After Sam Allardyce is given a two-year contract as the new manager of England, Lee Davy opines about the lack of English managerial talent in the game and why the Premier League is to blame. As I run around the neighbourhood in Tujunga, Los Angeles, I wonder why everyone has an American flag outside their home? What value does it serve? I don’t see Mexican flags or Union Jacks. “It’s national pride.” Says my wife. And that’s why I don’t get it. The only sense of pride I have as an Englishman is when my national football team plays. I stand up and sing songs about a monarchy I don’t understand. And I get really, really, upset when they lose all of the time, often directing xenophobic f-bombs through the television set against the opposition that has just beaten us yet again. It hurt when we lost against Iceland. It hurt even more because I was in Los Angeles at the time and nobody gave a shit. It didn’t matter who I spoke to; nobody understood how unbelievable it was that England could lose against Iceland. It was the equivalent of the Cleveland Cavaliers losing against an employee 11 that work at Willy Wonka’s Chocolate Factory. Roy Hodgson quit, and I was glad because I didn’t want a 60+ veteran in charge of my national side. The search for his successor began. The bookmaker’s selection bias had a very Brexit feel to it. The overseas options included Arsene Wenger, Jose Mourinho, Mauricio Pochettino and Slaven Bilic. All were 33/1, but you might have well made them 5,000-1. Why would they want the England job? The England U21 boss Gareth Southgate was installed as the immediate favourite at 6/4. The thought made me shudder. Zero experience. Alan Pardew was 10/1, the man who had just finished the season watching his Crystal Palace side dropping down the Premier League table like a large piece of lead. Eddie Howe was 8/1 but was a combination of Southgate and Pardew. And that was the best England had to offer. It was nothing short of a joke. The outsider list was even more ridiculous. Harry Redknapp 16/1 Sam Allardyce 25/1 Sean Dyche 33/1 When searching for the successor Martin Glenn assured England fans that they were not looking for a short-term solution. They wanted a long-term answer to the English national side’s quite obvious problems So I was scratching my head when they appointed Sam Allardyce, a 61-year-old who immediately named 57-year-old Sammy Lee as his right-hand man. Long term? I’m sorry, but I don’t see Big Sam as being the future of English football. Why Not Big Sam? Sam wasn’t a successful footballer. While that doesn’t mean he can’t be a great coach, Big Sam is hired to get Championship sides promoted, and to stave off relegation for struggling Premier League sides. He is so under qualified for the shoes he is about to step into it’s unreal. I thought the same with Roy Hodgson, and I feel this appointment is even worse. West Ham sacked him because of his playing style. He has a 39% win percentage. Jose Mourinho once said that his style of football came from the 19th Century. And he has two years to turn a bunch of prima donna losers into World Cup winning material. And let’s go beyond that point into the realm of Martin Glenn’s long-term thinking. Who replaces Big Sam? Sammy Lee? The one shining light about Hodgson’s reign was the appointment of Gary Neville. There was structure. I could see a future. It’s what Sir Alex Ferguson should have done before he retired at Man Utd. Instead of appointing Mike Phelan, he should have named Ryan Giggs. That would have been a plan for the future. This is no blueprint. It’s a decision that smacks of a lack of choice. What’s The Problem? We were always going to find ourselves in this position, and to be honest; I am surprised it’s not worse. The success of the Premier League has crippled the English national side. The instant gratification model that pans out before ours eyes leaves little room for the talented English youngster versus some professional who scored a few goals for a French Second Division side. It’s even worse at the managerial level. Only 3 of the 20 Premier League clubs has an English manager at the helm (Alan Pardew, Sean Dyche and Eddie Howe). There is no room for young English managerial talent to grow and we have a Catch-22 situation. Had Dyche or Howe been appointed everyone would be complaining about their lack of experience at a top level (myself included), and yet none of the top teams are ever going to put one of them in the hot seat. The only solution is a two-tiered system where the England manager appoints a young hot shot to act in the role of assistant with the ultimate goal being to replace the England manager. When they appointed Big Sam, they should have appointed someone like Eddie Howe or Gary Neville to work alongside him. I am sure had Hodgson’s players not let him down so dramatically we would have seen Gary Neville taking over the reins sometime in the future. By that time he would have been a part of the fabric. He would know the system and the players while at the same time impressing his authority and creating a team dynamic with the rest of the squad. And I can’t see a way out of this. The Premier League and the Football Association (FA) are worlds apart. And if we keep selling our Premier League clubs to the oligarchs like they are toy train sets we are never going to see young Englishmen in charge of our clubs. Now prove me wrong Big Sam. Help me find my sense of nationalism. Give me a reason to hang the union jack outside my house so the Welsh can throw bricks through my window.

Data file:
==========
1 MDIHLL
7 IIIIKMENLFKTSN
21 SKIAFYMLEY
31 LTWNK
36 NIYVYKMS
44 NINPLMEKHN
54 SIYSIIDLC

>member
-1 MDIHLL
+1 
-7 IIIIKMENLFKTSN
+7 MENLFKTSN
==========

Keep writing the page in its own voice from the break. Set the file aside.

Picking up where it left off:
World Cup semi-final preview: England v Croatia
July 10, 2018